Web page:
• Not much different from today, really, is it? Sadly.

      • The saddest part is that our conflicts today are often not about which widows should be helped or about threats from governing authorities outside the churches; instead, we tend to identify our churches over against other churches based on which church leaders we consider the greatest, or which church rituals or worship we think are most correct (most similar possibly to the churches in Corinth at Paul’s time).

      • Paul himself told us that to compare ourselves among ourselves is foolish ( II Cor. 10:12). I realize the passage is referring to other matters as well, but still. Foolish.

      • It is foolish to elevate certain leaders because they are skilled in speaking (2 Cor. 11:6)–we love eloquent preachers–or because they are strong and demanding (2 Cor. 11:20)–making slaves out of us, or preying upon us (especially financially), or taking advantage of us, or putting on airs, or even striking us in the face. Paul considered what we call preaching today as “lofty words” and (Greek) “wisdom” (rhetoric); in such cases, our faith ends up focusing on the wisdom of men rather than the power of God (1 Cor. 2:1-5). And Paul contrasted his “weakness” (of suffering persecution, dangers, and poverty) with the “strength” of those who are dominating those under them (2 Cor. 11:20-30).

  2. A happy new year, brother Lucas!

    Challenging churches towards justice and kindness is good; but there may be something just a little pharisaical in judging so many churches, so generally, as you do. Perhaps there are such churches, but my UK experience is that many of those who attend their churches are also those who as volunteers support the homeless and the destitute. If one removed church members from the voluntary organisations that seek justice and care for the poor, they would collapse instantly. In the poorest areas of Scotland, churches are often the only bodies which actually share the lives of poor people; and the only agencies whose workers do not change every six weeks.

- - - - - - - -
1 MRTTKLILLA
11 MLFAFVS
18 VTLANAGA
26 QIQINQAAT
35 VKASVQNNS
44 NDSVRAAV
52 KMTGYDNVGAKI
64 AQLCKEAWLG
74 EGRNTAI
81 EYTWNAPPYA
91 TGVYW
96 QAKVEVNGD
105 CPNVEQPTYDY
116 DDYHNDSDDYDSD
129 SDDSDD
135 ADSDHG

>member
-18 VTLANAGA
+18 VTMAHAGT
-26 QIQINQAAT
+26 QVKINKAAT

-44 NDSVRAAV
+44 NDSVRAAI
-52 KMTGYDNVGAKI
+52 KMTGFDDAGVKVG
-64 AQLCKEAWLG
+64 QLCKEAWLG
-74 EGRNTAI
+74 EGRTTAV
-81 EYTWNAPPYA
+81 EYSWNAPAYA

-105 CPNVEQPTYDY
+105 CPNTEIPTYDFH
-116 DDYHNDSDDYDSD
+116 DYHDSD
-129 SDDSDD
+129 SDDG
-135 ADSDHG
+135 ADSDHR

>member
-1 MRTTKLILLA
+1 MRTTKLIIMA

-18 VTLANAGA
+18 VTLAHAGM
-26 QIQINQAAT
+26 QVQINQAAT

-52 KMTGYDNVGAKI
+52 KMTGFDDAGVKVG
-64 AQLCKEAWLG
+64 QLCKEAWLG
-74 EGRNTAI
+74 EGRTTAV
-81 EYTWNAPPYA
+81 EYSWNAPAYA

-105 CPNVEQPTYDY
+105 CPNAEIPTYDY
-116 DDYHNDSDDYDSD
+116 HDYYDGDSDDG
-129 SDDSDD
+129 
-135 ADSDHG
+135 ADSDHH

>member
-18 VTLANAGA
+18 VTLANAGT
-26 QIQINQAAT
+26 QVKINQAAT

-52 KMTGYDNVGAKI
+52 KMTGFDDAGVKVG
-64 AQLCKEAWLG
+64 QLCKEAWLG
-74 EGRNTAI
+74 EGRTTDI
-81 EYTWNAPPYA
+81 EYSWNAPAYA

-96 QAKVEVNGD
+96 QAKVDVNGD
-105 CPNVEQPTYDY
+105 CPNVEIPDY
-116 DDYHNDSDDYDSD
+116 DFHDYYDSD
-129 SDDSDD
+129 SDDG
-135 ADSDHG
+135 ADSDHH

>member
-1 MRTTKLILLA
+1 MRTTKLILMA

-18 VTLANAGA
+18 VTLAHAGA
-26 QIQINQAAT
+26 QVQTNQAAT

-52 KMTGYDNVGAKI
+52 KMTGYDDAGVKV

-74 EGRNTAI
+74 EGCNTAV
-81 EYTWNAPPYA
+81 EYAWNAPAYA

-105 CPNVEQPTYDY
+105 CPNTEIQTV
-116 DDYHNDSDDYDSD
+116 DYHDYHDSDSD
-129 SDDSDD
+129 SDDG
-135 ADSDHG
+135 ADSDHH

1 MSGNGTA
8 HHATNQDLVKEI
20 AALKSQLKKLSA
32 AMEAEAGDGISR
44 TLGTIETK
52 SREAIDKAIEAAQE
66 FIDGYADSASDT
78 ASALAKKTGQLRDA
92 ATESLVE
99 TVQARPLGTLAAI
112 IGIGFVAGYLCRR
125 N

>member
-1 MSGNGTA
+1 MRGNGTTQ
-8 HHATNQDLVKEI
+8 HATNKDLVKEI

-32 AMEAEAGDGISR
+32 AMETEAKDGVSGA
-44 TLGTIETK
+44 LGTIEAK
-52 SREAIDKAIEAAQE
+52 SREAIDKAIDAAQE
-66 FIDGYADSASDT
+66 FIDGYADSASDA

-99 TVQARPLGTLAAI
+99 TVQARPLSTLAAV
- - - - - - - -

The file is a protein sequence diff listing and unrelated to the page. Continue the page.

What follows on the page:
I am a friend of the Iona Community which since the 1930’s has had an vital prophetic role on matters of justice and peace in Scotland and beyond. You can easily find them with Google. Their most effective strategy over the years has been to encourage members to live and work in areas of urban deprivation. This strengthened and envigorated the churches in theses areas.

    Often the new wineskins turn out to be communities of the economically poor who treat each other with justice and mutual support and share their human riches. Sometimes these are also churches.

    Perhaps your experience of churches is very different from mine?



    • Happy new year to you also Mike.
      I did judge many churches, and in a general way; but I did not include all churches, and I know there are various churches that do better at preserving and providing Jesus’ new wine. I also understand that such strong judgments might be considered pharisaical, since the scribes and Pharisees were constantly judging Jesus and his disciples. Yet it is also true that Jesus pronounced strong judgments (including woes) against the scribes and Pharisees as well. And Paul likewise had strong words for several of the churches he addressed in his letters; John revealed Jesus’ strong words against five of the seven churches addressed in Rev. 2-3. So I think there is a place for Christians to speak strongly against churches they see as generally in need of repentance; it is not necessarily pharisaical to do so.
      The issue then is whether the judgments are correct and true. You mention the church members who serve as volunteers to help the destitute. We do have numerous members like that here in the U.S. also. Those I have known, and volunteered with, were indeed willing to give up a few hours a week to help out, and willing to give a limited amount of money or food to help out. But most of their money given to the church did not go to the destitute or organizations working with them; most of their money went to pay for building maintenance and staff salaries (pastors, etc.). My point was that most of the early churches met in homes and so could use most of their money for the needy, including even certain leaders in their churches that were in need. They were not building or maintaining places to meet (not until later decades or centuries, returning to more of a synagogue or temple model), and were not paying salaries and did not have professional “staff.” When all those things became front and center, the funds for, and emphasis on, helping the destitute became less and less.